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N2 - Chinese hamster ovary (CHO) cells lack O6-alkylguanine-DNA alkyltransferase (AGT) activity and are sensitive to killing by N,N′-bis(2-chloroethyl)-N-nitrosourea (BCNU). Transfection of these cells with a plasmid leading to the production of wild-type human AGT rendered them resistant to BCNU but this resistance could be overcome by treatment with O6-benzylguanine, an AGT inhibitor. Transfection with plasmids expressing mutants of the AGT in which either proline140 is converted to alanine or glycine156 is converted to alanine also gave rise to CHO cells resistant to BCNU, but these mutations rendered the expressed AGT less sensitive to O6-benzylguanine, and O6-benzylguanine was therefore much less effective in restoring sensitivity to BCNU. The G156A mutation provided the greater amount of resistance to O6-benzylguanine, and the CHO cells expressing this mutant AGT were not effectively killed by the O6-benzylguanine plus BCNU combination. CHO cells expressing the mutant AGTs were also much less sensitive than those expressing the control protein with respect to loss of AGT activity and enhancement of killing by BCNU in response to the more potent AGT inhibitor, 2,4-diamino-6-benzyloxy-5-nitrosopyrimidine. Although these results raise the possibility that resistance to therapy with O6-benzylguanine and chloroethylating agents may arise by the selection for tumor cells expressing a mutated AGT, they also provide a means by which the therapeutic effectiveness of agents forming O6-alkylguanine adducts such as BCNU might be enhanced. Expression of the G156A mutant AGT in hematopoietic progenitor cells by gene therapy techniques could be used to increase their AGT activity and provide a form that was resistant to O6-benzylguanine. Such resistance would provide a way to select for cells expressing the inserted gene and would provide an increase in the therapeutic index for treatment of tumors which would have an AGT activity sensitive to O6-benzylguanine.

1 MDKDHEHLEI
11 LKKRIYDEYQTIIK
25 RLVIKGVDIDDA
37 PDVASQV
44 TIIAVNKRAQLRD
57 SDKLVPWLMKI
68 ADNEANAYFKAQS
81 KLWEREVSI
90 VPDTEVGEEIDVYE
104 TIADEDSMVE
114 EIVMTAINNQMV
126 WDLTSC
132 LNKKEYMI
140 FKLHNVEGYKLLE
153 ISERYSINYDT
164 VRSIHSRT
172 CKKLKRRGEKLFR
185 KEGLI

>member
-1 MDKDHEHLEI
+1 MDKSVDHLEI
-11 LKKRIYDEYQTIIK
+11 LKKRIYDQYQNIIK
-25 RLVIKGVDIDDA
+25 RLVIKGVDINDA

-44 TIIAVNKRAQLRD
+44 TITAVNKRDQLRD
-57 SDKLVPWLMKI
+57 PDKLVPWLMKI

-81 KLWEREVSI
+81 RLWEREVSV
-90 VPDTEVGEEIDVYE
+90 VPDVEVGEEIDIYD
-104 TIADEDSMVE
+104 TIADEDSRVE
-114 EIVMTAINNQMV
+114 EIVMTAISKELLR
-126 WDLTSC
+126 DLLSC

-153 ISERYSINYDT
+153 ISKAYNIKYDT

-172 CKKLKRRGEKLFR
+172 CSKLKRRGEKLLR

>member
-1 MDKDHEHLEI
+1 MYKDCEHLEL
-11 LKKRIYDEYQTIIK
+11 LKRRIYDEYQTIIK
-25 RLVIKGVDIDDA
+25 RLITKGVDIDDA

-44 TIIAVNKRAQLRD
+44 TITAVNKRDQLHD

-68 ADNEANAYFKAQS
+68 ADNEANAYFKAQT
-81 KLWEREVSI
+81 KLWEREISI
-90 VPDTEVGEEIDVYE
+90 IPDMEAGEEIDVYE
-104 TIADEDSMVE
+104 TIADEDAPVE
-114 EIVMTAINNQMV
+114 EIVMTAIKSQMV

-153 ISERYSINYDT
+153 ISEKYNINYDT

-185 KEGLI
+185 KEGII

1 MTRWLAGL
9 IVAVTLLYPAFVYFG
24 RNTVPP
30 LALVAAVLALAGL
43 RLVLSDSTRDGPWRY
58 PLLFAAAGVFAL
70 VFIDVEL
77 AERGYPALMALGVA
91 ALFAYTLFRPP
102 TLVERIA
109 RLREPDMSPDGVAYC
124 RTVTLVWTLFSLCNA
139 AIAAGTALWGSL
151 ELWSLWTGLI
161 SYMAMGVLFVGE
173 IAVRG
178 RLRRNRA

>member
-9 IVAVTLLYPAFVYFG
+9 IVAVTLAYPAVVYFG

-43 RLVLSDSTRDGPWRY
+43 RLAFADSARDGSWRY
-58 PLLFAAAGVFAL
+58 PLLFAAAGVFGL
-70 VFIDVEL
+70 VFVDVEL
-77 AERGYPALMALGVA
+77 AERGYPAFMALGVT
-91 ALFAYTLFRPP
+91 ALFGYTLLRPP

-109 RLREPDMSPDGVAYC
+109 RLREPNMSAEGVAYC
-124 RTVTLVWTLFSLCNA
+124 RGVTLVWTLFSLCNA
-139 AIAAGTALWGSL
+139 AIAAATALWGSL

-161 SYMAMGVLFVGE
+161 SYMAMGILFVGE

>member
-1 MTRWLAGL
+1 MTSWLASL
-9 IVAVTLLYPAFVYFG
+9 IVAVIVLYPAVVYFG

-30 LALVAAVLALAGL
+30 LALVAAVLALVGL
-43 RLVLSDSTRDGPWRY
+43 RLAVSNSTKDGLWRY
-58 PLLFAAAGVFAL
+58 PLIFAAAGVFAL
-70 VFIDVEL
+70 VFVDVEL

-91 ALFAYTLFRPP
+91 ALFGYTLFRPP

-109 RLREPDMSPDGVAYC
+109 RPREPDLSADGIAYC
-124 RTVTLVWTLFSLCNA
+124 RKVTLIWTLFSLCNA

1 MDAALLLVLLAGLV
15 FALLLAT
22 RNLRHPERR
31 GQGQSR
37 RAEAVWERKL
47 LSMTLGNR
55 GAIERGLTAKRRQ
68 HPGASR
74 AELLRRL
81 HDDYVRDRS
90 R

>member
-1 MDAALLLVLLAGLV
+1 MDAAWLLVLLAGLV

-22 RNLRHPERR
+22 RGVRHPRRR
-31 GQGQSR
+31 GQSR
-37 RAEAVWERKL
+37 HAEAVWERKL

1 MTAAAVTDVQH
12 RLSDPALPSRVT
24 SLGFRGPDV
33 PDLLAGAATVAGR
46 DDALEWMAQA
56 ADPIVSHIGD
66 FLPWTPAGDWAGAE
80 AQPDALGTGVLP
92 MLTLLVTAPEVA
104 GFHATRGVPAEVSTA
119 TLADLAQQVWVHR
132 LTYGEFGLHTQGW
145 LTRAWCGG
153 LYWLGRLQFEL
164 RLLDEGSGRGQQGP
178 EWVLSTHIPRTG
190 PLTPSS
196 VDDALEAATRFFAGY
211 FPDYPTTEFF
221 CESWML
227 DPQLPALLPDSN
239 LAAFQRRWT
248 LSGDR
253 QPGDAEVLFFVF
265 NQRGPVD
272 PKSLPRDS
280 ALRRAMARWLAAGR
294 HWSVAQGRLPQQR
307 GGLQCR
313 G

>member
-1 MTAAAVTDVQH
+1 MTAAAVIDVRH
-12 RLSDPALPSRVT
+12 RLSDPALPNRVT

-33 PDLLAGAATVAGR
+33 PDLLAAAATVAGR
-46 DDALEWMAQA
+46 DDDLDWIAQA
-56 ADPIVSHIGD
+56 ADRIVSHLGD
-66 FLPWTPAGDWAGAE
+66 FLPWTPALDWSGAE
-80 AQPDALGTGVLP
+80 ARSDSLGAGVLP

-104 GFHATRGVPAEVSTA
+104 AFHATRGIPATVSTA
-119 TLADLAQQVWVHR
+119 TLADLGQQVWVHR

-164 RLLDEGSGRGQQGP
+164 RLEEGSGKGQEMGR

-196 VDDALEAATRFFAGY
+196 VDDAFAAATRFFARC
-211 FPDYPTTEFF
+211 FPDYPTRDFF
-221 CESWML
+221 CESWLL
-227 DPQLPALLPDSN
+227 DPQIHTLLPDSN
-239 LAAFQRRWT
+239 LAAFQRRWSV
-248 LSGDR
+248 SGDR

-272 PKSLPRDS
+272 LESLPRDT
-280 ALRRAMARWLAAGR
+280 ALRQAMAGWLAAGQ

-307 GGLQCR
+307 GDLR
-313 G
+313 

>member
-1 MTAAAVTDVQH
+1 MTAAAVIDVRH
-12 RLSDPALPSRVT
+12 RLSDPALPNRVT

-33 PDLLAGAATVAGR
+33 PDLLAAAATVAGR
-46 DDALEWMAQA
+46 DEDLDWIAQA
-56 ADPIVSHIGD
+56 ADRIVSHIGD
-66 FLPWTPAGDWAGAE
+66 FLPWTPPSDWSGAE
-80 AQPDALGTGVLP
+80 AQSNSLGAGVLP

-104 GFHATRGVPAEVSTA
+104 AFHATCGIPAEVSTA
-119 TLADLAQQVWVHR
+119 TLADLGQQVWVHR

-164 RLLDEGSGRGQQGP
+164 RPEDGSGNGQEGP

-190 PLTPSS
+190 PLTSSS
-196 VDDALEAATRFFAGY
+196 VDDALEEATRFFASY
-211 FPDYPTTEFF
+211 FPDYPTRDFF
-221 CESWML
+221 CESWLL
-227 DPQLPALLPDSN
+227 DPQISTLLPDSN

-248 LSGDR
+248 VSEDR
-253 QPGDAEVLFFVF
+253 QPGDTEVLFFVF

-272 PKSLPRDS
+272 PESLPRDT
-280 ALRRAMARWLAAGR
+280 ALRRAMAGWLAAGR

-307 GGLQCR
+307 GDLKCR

AB - Chinese hamster ovary (CHO) cells lack O6-alkylguanine-DNA alkyltransferase (AGT) activity and are sensitive to killing by N,N′-bis(2-chloroethyl)-N-nitrosourea (BCNU). Transfection of these cells with a plasmid leading to the production of wild-type human AGT rendered them resistant to BCNU but this resistance could be overcome by treatment with O6-benzylguanine, an AGT inhibitor. Transfection with plasmids expressing mutants of the AGT in which either proline140 is converted to alanine or glycine156 is converted to alanine also gave rise to CHO cells resistant to BCNU, but these mutations rendered the expressed AGT less sensitive to O6-benzylguanine, and O6-benzylguanine was therefore much less effective in restoring sensitivity to BCNU. The G156A mutation provided the greater amount of resistance to O6-benzylguanine, and the CHO cells expressing this mutant AGT were not effectively killed by the O6-benzylguanine plus BCNU combination. CHO cells expressing the mutant AGTs were also much less sensitive than those expressing the control protein with respect to loss of AGT activity and enhancement of killing by BCNU in response to the more potent AGT inhibitor, 2,4-diamino-6-benzyloxy-5-nitrosopyrimidine. Although these results raise the possibility that resistance to therapy with O6-benzylguanine and chloroethylating agents may arise by the selection for tumor cells expressing a mutated AGT, they also provide a means by which the therapeutic effectiveness of agents forming O6-alkylguanine adducts such as BCNU might be enhanced. Expression of the G156A mutant AGT in hematopoietic progenitor cells by gene therapy techniques could be used to increase their AGT activity and provide a form that was resistant to O6-benzylguanine. Such resistance would provide a way to select for cells expressing the inserted gene and would provide an increase in the therapeutic index for treatment of tumors which would have an AGT activity sensitive to O6-benzylguanine.